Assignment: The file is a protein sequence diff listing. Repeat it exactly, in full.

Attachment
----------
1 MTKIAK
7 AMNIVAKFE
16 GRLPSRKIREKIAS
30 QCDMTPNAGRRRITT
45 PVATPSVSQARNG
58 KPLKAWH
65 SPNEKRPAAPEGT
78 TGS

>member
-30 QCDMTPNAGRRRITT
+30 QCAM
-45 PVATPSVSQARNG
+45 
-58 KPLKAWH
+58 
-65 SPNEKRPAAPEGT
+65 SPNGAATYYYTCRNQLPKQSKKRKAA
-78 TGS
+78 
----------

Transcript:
1 MTKIAK
7 AMNIVAKFE
16 GRLPSRKIREKIAS
30 QCDMTPNAGRRRITT
45 PVATPSVSQARNG
58 KPLKAWH
65 SPNEKRPAAPEGT
78 TGS

>member
-30 QCDMTPNAGRRRITT
+30 QCAM
-45 PVATPSVSQARNG
+45 
-58 KPLKAWH
+58 
-65 SPNEKRPAAPEGT
+65 SPNGAATYYYTCRNQLPKQSKKRKAA
-78 TGS
+78 